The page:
I should really be dead of AIDS by now, but I’m celebrating my 60th birthday instead.
Twenty-seven years ago, I was counting down my final hours in a rented basement apartment in Washington, D.C., with little hope of surviving the bitterly cold mid-Atlantic winter of 1995. With my last remaining energies, I was quietly preparing to die in all the small ways I had seen friends and lovers do, or fail to do, in the 14 years since the plague began to take us. I formulated my advance medical directives in case I lost my ability to communicate my needs. Though my possessions were few after years of impoverishing illness, I wrote a will. I consoled my conscience, making overdue confessions and apologies to family, friends, lovers, comrades, and an enemy or two. I discussed the disposition of my bodily remains with my family, preparing them for what was sure to come, and making my wishes known. To hasten my exit should my discomfort grow unbearable, I secreted away a sufficient cache of palliative drugs. I surrounded myself with a strong network of care, including the heroic Dr. Douglas Ward, with his attentive staff, and my ever-true best friend, J.B., both within a half-block walk or a phone call, seemingly night and day. And most importantly, but with admittedly greater difficulty, I accepted the foreseeable, inevitable terminus, and resigned myself to death.
The careful reader might have noted, however, that I specified I had little hope of survival, which, as the truly desperate know well, is an entire universe away from a world of no hope.
So, while I did all in my power to be ready for death when it called, I also did everything in my power to bar the door. Because my lab results had not revealed a single diagnostically measurable T-4 cell in more than a year, I pursued, with Dr. Ward’s expert guidance, an aggressive regimen of prophylaxis treatments meant to prevent potentially fatal opportunistic infections that could take advantage of my ravaged immune system. Because the drugs themselves caused a whole array of side effects and symptoms, and because the biggest immediate threat to my life was AIDS Wasting Syndrome, I smoked illegally obtained cannabis to calm nausea, enhance appetite, relieve pain, and ease fears. I dosed oral morphine at 120 milligrams per day to dramatically slow my alimentary system, and I laced my tea with opium tincture when I required yet more relief. Because I was allergic to the go-to prevention for pneumocystis pneumonia, I inhaled what seemed like gallons of aerosolized pentamidine. Because Kaposi’s sarcoma, with its tell-tale purple lesions that had become the scarlet letter of AIDS, was spreading across my forehead, buttocks, back, and legs, I injected a sickening dose of interferon for more than a year, and submitted to a series of energy-draining radiation sessions. Because I suffered a hitherto untreatable and ubiquitous one-cell parasite, harmless to those with healthy immune responses but ultimately fatal to those without, I tried experimental and off-label treatments, including, with special permission from the Food and Drug Administration (FDA), the strictly controlled leprosy drug, thalidomide. I did all of this, going further to avoid death than I had ever believed I would have the strength to go, because of this one little hope.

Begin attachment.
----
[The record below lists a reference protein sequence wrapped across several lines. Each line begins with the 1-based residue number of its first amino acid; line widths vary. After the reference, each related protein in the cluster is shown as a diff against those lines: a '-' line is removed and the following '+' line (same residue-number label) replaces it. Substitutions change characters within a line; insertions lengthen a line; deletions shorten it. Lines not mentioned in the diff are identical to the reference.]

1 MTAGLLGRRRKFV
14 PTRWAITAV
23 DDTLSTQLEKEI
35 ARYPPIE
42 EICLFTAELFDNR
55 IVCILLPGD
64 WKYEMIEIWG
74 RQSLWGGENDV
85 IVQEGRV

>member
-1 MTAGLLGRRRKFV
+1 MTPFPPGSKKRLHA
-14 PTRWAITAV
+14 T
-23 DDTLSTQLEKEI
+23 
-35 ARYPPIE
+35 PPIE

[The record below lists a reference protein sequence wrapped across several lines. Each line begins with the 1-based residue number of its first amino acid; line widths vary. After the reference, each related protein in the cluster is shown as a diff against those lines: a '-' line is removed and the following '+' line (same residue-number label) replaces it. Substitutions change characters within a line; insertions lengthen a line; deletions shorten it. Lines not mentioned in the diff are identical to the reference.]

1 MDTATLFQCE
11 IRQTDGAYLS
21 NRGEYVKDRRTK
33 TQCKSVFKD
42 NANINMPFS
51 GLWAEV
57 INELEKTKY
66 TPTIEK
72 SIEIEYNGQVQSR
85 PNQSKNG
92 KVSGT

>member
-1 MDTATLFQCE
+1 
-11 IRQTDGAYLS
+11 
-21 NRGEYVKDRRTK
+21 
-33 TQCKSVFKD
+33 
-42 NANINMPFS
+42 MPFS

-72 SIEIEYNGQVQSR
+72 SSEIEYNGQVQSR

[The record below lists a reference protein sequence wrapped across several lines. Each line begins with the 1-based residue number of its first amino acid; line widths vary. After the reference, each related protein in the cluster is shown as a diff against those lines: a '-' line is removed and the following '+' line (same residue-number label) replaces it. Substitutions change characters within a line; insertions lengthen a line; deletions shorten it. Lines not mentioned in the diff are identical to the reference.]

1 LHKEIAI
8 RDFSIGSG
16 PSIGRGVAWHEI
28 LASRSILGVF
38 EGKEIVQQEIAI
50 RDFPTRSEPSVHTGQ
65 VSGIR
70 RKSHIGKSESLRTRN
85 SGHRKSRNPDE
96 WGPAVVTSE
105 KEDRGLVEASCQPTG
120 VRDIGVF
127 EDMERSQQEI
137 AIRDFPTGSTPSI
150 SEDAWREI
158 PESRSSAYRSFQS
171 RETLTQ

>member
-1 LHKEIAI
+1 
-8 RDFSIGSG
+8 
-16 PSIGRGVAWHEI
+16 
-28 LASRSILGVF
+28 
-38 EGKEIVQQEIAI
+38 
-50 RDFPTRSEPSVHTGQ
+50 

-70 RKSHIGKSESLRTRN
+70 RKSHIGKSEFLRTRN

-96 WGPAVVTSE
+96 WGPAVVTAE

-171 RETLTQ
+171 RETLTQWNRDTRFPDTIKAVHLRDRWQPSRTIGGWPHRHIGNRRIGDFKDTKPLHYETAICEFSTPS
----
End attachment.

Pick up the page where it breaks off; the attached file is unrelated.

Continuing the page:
In some ways, the story of the cause of this little hope parallels the story of my own illness. In 1987, as I was being discharged from the U.S. Navy for homosexuality and learning I had contracted HIV, Merck pharmaceuticals was gearing up a new research project at a dedicated facility in West Point, Pennsylvania, looking at the protease enzyme, a key component of HIV replication in human cells. By inhibiting the protease, Dr. Irvin Sigal hoped to interrupt the replication process to combat HIV in a way that existing drugs like AZT could not. Over the next eight years, in spite of the death of Dr. Sigal in the crash of Pan Am Flight 103 over Lockerbie, Scotland, Merck led the way in the development of this key component of what would become the first effective combination therapies for HIV in the late 1990s.
I had first read about protease inhibitors in a brief note John James reported in AIDS Treatment News at the end of 1990, but they remained a mystery until rumors of their efficacy began to bubble up from the limited human trials in 1993. In 1994, as I cared for a dying friend, stories of miracle-like recoveries joined the scuttlebutt. Protease inhibitors seemed to work; Hoffman-LaRoche and Abbot began developing their own versions, trying to catch up with Merck.